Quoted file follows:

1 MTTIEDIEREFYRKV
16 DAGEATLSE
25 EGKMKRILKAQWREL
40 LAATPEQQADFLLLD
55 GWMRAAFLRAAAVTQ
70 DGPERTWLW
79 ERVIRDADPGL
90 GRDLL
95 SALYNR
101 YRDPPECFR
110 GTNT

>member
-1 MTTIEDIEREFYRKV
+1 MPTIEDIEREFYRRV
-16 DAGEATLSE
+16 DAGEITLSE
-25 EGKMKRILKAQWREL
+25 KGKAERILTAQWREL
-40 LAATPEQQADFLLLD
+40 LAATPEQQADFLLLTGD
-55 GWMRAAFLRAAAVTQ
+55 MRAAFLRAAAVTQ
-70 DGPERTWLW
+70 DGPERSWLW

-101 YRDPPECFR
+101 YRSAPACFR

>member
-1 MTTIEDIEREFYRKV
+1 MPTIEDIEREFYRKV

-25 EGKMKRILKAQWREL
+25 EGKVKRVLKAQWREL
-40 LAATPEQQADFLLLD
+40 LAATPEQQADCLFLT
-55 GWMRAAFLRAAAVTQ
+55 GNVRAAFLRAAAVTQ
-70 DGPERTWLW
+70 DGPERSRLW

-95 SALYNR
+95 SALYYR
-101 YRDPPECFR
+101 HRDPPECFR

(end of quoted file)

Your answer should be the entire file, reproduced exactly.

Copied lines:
1 MTTIEDIEREFYRKV
16 DAGEATLSE
25 EGKMKRILKAQWREL
40 LAATPEQQADFLLLD
55 GWMRAAFLRAAAVTQ
70 DGPERTWLW
79 ERVIRDADPGL
90 GRDLL
95 SALYNR
101 YRDPPECFR
110 GTNT

>member
-1 MTTIEDIEREFYRKV
+1 MPTIEDIEREFYRRV
-16 DAGEATLSE
+16 DAGEITLSE
-25 EGKMKRILKAQWREL
+25 KGKAERILTAQWREL
-40 LAATPEQQADFLLLD
+40 LAATPEQQADFLLLTGD
-55 GWMRAAFLRAAAVTQ
+55 MRAAFLRAAAVTQ
-70 DGPERTWLW
+70 DGPERSWLW

-101 YRDPPECFR
+101 YRSAPACFR

>member
-1 MTTIEDIEREFYRKV
+1 MPTIEDIEREFYRKV

-25 EGKMKRILKAQWREL
+25 EGKVKRVLKAQWREL
-40 LAATPEQQADFLLLD
+40 LAATPEQQADCLFLT
-55 GWMRAAFLRAAAVTQ
+55 GNVRAAFLRAAAVTQ
-70 DGPERTWLW
+70 DGPERSRLW

-95 SALYNR
+95 SALYYR
-101 YRDPPECFR
+101 HRDPPECFR